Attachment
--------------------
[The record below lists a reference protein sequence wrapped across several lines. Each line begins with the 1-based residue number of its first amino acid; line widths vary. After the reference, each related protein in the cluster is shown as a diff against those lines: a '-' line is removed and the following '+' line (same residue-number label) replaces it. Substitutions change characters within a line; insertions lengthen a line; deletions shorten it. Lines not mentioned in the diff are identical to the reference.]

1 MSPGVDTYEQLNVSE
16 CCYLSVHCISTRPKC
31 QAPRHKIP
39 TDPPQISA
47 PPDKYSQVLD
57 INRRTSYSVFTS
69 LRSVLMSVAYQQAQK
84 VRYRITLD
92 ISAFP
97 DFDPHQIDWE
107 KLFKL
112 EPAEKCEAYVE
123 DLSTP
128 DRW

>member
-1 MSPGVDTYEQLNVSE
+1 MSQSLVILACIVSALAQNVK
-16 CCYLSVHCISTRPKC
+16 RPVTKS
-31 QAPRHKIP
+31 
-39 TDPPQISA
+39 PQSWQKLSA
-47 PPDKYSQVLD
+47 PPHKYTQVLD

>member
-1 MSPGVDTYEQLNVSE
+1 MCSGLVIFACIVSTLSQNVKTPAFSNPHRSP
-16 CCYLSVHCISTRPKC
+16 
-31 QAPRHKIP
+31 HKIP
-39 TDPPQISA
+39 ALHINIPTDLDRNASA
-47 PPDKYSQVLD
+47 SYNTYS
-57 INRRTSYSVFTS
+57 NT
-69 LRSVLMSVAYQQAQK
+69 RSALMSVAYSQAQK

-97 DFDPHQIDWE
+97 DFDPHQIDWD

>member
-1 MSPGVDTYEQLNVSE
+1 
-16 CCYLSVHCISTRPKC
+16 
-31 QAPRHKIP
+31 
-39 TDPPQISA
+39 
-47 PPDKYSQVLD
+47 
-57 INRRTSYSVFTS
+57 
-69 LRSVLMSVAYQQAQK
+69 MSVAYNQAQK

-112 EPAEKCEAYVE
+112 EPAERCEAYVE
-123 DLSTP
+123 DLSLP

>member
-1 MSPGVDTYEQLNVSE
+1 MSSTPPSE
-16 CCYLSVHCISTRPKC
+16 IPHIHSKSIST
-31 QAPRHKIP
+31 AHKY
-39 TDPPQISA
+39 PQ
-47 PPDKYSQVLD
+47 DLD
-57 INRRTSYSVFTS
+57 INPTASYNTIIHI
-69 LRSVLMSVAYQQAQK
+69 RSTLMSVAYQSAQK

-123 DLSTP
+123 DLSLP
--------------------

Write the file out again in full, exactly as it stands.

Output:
[The record below lists a reference protein sequence wrapped across several lines. Each line begins with the 1-based residue number of its first amino acid; line widths vary. After the reference, each related protein in the cluster is shown as a diff against those lines: a '-' line is removed and the following '+' line (same residue-number label) replaces it. Substitutions change characters within a line; insertions lengthen a line; deletions shorten it. Lines not mentioned in the diff are identical to the reference.]

1 MSPGVDTYEQLNVSE
16 CCYLSVHCISTRPKC
31 QAPRHKIP
39 TDPPQISA
47 PPDKYSQVLD
57 INRRTSYSVFTS
69 LRSVLMSVAYQQAQK
84 VRYRITLD
92 ISAFP
97 DFDPHQIDWE
107 KLFKL
112 EPAEKCEAYVE
123 DLSTP
128 DRW

>member
-1 MSPGVDTYEQLNVSE
+1 MSQSLVILACIVSALAQNVK
-16 CCYLSVHCISTRPKC
+16 RPVTKS
-31 QAPRHKIP
+31 
-39 TDPPQISA
+39 PQSWQKLSA
-47 PPDKYSQVLD
+47 PPHKYTQVLD

>member
-1 MSPGVDTYEQLNVSE
+1 MCSGLVIFACIVSTLSQNVKTPAFSNPHRSP
-16 CCYLSVHCISTRPKC
+16 
-31 QAPRHKIP
+31 HKIP
-39 TDPPQISA
+39 ALHINIPTDLDRNASA
-47 PPDKYSQVLD
+47 SYNTYS
-57 INRRTSYSVFTS
+57 NT
-69 LRSVLMSVAYQQAQK
+69 RSALMSVAYSQAQK

-97 DFDPHQIDWE
+97 DFDPHQIDWD

>member
-1 MSPGVDTYEQLNVSE
+1 
-16 CCYLSVHCISTRPKC
+16 
-31 QAPRHKIP
+31 
-39 TDPPQISA
+39 
-47 PPDKYSQVLD
+47 
-57 INRRTSYSVFTS
+57 
-69 LRSVLMSVAYQQAQK
+69 MSVAYNQAQK

-112 EPAEKCEAYVE
+112 EPAERCEAYVE
-123 DLSTP
+123 DLSLP

>member
-1 MSPGVDTYEQLNVSE
+1 MSSTPPSE
-16 CCYLSVHCISTRPKC
+16 IPHIHSKSIST
-31 QAPRHKIP
+31 AHKY
-39 TDPPQISA
+39 PQ
-47 PPDKYSQVLD
+47 DLD
-57 INRRTSYSVFTS
+57 INPTASYNTIIHI
-69 LRSVLMSVAYQQAQK
+69 RSTLMSVAYQSAQK

-123 DLSTP
+123 DLSLP